Dust-sensitive individuals, especially those with allergies and asthma, can reduce some of their misery by creating a "dust-free" bedroom. Dust may contain molds, fibers, and dander from dogs, cats, and other animals, as well as tiny dust mites. These mites, which live in bedding, upholstered furniture, and carpets, thrive in the summer and die in the winter. The particles seen floating in a shaft of sunlight include dead mites and their waste products; the waste products actually provoke the allergic reaction.
The routine cleaning necessary to maintain a dust-free bedroom also can help reduce exposure to cockroaches, another important cause of asthma in some allergic people.
Most people cannot control dust conditions under which they work or spend their daylight hours. But everyone can, to a large extent, eliminate dust from the bedroom. To create a dust-free bedroom, it is necessary to reduce the number of surfaces on which dust can collect. The National Institute of Allergy and Infectious Diseases suggests the following guidelines, arranged from most important to least important:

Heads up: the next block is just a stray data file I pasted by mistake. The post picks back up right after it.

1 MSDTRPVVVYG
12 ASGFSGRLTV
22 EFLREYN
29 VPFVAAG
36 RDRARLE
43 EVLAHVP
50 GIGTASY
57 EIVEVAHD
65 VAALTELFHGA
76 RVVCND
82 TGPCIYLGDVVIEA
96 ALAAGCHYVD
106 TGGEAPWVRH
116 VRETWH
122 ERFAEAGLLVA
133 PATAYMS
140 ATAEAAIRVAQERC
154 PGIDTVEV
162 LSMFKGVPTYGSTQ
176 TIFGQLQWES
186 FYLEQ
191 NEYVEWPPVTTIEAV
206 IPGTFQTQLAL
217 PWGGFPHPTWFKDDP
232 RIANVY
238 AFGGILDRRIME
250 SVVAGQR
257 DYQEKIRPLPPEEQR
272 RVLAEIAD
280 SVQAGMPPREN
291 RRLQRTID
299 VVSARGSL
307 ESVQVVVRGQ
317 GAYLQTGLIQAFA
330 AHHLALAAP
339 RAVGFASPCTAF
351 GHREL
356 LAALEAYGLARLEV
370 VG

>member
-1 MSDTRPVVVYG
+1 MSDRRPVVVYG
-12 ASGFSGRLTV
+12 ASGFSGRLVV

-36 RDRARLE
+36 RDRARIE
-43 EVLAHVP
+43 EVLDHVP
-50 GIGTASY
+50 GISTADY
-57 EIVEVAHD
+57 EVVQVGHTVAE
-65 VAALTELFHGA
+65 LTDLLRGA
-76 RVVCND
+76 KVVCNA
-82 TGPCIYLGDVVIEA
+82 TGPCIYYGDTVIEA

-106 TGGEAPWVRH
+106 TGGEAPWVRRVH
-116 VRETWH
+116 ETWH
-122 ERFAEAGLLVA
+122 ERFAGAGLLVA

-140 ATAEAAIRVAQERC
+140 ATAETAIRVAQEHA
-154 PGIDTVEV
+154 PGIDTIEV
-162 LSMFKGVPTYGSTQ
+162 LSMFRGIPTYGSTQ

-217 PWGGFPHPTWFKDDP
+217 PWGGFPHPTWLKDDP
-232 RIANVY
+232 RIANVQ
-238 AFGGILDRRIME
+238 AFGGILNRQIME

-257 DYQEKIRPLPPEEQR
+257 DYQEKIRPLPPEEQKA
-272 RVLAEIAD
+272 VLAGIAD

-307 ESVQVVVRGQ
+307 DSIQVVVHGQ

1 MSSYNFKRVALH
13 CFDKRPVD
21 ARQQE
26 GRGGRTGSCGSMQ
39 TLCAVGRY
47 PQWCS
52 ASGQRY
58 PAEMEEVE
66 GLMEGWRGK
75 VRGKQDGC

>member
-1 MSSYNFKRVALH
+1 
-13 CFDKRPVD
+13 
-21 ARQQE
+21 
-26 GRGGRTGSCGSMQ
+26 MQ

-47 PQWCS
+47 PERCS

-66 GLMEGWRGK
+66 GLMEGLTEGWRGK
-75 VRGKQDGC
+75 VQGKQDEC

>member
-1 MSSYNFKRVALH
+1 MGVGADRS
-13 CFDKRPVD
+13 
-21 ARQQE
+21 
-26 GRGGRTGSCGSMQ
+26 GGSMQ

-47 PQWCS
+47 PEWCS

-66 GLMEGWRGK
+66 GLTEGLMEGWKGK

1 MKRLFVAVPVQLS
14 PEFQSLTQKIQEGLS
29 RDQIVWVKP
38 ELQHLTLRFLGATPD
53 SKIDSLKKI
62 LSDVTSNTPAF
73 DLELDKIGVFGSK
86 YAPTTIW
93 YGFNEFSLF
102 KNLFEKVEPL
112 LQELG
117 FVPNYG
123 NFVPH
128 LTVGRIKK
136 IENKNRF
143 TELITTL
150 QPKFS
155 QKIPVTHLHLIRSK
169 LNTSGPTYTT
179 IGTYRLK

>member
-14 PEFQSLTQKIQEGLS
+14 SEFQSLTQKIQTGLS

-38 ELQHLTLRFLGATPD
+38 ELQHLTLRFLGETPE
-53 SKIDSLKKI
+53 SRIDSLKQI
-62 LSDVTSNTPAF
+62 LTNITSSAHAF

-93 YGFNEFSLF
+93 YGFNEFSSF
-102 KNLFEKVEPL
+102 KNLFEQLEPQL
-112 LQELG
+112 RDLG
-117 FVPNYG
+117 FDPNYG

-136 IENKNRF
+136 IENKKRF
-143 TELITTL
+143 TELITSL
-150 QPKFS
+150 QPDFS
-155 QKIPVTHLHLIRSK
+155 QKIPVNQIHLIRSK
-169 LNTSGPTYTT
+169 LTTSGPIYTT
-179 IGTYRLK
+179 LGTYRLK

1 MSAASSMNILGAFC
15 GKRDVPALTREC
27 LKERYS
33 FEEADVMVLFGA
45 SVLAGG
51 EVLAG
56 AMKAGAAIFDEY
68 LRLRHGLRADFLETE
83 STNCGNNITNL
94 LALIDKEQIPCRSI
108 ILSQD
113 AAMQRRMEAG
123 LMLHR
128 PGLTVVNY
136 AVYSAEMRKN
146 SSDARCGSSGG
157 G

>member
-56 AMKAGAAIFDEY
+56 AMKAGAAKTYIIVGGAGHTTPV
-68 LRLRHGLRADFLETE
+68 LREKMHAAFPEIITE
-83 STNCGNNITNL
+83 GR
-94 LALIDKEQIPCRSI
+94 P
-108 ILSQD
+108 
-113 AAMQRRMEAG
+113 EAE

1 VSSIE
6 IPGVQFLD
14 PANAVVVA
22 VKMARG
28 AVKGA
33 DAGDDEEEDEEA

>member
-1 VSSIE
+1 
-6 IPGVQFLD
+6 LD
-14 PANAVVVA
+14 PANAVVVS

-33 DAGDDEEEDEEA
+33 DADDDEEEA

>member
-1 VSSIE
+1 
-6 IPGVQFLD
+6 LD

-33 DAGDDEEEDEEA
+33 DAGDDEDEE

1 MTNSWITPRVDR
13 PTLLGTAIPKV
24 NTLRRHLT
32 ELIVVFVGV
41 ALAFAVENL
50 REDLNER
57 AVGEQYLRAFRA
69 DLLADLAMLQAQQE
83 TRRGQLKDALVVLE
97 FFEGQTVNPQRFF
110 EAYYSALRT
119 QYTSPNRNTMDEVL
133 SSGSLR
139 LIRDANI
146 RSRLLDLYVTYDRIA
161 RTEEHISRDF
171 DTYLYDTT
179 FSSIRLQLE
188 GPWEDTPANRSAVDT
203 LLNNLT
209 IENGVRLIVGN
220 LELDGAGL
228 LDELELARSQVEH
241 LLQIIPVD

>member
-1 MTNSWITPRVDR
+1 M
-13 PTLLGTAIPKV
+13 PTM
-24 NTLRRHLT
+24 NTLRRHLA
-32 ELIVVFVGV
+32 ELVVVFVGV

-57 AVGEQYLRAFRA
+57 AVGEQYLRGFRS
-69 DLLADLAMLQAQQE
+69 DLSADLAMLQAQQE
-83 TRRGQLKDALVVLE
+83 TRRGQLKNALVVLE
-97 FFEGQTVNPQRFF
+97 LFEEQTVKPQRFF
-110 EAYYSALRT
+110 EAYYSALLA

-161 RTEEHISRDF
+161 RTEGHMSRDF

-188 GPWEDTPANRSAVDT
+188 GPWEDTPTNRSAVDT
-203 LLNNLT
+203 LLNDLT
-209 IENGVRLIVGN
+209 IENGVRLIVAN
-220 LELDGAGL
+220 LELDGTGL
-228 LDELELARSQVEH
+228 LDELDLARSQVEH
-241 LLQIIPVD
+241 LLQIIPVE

- Carpeting makes dust control impossible. Although shag carpets are the worst type for the dust-sensitive person, all carpets trap dust. Therefore, hardwood, tile, or linoleum floors are preferred. Treating carpets with tannic acid eliminates some dust mite allergen, but tannic acid is not as effective as removing the carpet, is irritating to some people, and must be repeatedly applied.